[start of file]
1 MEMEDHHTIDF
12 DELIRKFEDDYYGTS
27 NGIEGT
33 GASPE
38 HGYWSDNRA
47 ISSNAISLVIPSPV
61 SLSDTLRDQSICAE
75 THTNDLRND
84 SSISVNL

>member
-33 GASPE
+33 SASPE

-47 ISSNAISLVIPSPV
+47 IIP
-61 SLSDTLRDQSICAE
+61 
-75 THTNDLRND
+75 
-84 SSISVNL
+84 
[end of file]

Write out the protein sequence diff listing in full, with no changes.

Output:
1 MEMEDHHTIDF
12 DELIRKFEDDYYGTS
27 NGIEGT
33 GASPE
38 HGYWSDNRA
47 ISSNAISLVIPSPV
61 SLSDTLRDQSICAE
75 THTNDLRND
84 SSISVNL

>member
-33 GASPE
+33 SASPE

-47 ISSNAISLVIPSPV
+47 IIP
-61 SLSDTLRDQSICAE
+61 
-75 THTNDLRND
+75 
-84 SSISVNL
+84 